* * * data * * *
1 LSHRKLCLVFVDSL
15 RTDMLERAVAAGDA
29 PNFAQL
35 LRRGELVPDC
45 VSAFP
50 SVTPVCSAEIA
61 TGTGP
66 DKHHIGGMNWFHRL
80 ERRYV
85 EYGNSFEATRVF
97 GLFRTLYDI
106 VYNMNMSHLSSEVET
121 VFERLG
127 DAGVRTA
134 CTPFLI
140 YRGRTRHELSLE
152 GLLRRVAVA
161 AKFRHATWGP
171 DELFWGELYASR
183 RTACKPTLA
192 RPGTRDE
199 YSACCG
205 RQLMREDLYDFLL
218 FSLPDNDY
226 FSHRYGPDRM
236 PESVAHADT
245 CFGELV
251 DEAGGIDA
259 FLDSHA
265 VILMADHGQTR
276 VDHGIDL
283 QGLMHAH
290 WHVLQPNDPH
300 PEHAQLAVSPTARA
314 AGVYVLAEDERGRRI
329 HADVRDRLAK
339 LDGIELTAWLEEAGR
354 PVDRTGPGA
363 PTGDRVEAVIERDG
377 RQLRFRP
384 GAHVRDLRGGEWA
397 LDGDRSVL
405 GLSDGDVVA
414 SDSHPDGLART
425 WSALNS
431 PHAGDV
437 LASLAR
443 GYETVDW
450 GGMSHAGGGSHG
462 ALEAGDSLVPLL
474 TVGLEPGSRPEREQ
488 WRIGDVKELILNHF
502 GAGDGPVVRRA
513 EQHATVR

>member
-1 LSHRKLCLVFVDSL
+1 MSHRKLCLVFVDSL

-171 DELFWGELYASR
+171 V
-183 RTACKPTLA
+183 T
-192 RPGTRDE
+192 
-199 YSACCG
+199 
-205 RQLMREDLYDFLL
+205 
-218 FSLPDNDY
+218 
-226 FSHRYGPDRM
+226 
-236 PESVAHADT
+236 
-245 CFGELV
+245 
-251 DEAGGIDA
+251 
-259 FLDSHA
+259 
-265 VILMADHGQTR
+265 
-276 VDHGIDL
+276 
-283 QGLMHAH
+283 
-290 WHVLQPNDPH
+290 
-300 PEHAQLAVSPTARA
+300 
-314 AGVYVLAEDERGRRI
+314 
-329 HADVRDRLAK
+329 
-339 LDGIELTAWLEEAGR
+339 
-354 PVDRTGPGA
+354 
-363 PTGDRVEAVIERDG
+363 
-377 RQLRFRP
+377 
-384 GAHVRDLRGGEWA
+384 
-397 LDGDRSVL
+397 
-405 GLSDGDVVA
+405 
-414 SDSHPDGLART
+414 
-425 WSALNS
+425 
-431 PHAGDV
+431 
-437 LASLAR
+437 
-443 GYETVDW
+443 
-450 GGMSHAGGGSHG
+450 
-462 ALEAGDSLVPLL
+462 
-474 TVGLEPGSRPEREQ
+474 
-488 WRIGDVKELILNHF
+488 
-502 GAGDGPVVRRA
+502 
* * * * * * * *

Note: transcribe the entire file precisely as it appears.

1 LSHRKLCLVFVDSL
15 RTDMLERAVAAGDA
29 PNFAQL
35 LRRGELVPDC
45 VSAFP
50 SVTPVCSAEIA
61 TGTGP
66 DKHHIGGMNWFHRL
80 ERRYV
85 EYGNSFEATRVF
97 GLFRTLYDI
106 VYNMNMSHLSSEVET
121 VFERLG
127 DAGVRTA
134 CTPFLI
140 YRGRTRHELSLE
152 GLLRRVAVA
161 AKFRHATWGP
171 DELFWGELYASR
183 RTACKPTLA
192 RPGTRDE
199 YSACCG
205 RQLMREDLYDFLL
218 FSLPDNDY
226 FSHRYGPDRM
236 PESVAHADT
245 CFGELV
251 DEAGGIDA
259 FLDSHA
265 VILMADHGQTR
276 VDHGIDL
283 QGLMHAH
290 WHVLQPNDPH
300 PEHAQLAVSPTARA
314 AGVYVLAEDERGRRI
329 HADVRDRLAK
339 LDGIELTAWLEEAGR
354 PVDRTGPGA
363 PTGDRVEAVIERDG
377 RQLRFRP
384 GAHVRDLRGGEWA
397 LDGDRSVL
405 GLSDGDVVA
414 SDSHPDGLART
425 WSALNS
431 PHAGDV
437 LASLAR
443 GYETVDW
450 GGMSHAGGGSHG
462 ALEAGDSLVPLL
474 TVGLEPGSRPEREQ
488 WRIGDVKELILNHF
502 GAGDGPVVRRA
513 EQHATVR

>member
-1 LSHRKLCLVFVDSL
+1 MSHRKLCLVFVDSL

-171 DELFWGELYASR
+171 V
-183 RTACKPTLA
+183 T
-192 RPGTRDE
+192 
-199 YSACCG
+199 
-205 RQLMREDLYDFLL
+205 
-218 FSLPDNDY
+218 
-226 FSHRYGPDRM
+226 
-236 PESVAHADT
+236 
-245 CFGELV
+245 
-251 DEAGGIDA
+251 
-259 FLDSHA
+259 
-265 VILMADHGQTR
+265 
-276 VDHGIDL
+276 
-283 QGLMHAH
+283 
-290 WHVLQPNDPH
+290 
-300 PEHAQLAVSPTARA
+300 
-314 AGVYVLAEDERGRRI
+314 
-329 HADVRDRLAK
+329 
-339 LDGIELTAWLEEAGR
+339 
-354 PVDRTGPGA
+354 
-363 PTGDRVEAVIERDG
+363 
-377 RQLRFRP
+377 
-384 GAHVRDLRGGEWA
+384 
-397 LDGDRSVL
+397 
-405 GLSDGDVVA
+405 
-414 SDSHPDGLART
+414 
-425 WSALNS
+425 
-431 PHAGDV
+431 
-437 LASLAR
+437 
-443 GYETVDW
+443 
-450 GGMSHAGGGSHG
+450 
-462 ALEAGDSLVPLL
+462 
-474 TVGLEPGSRPEREQ
+474 
-488 WRIGDVKELILNHF
+488 
-502 GAGDGPVVRRA
+502 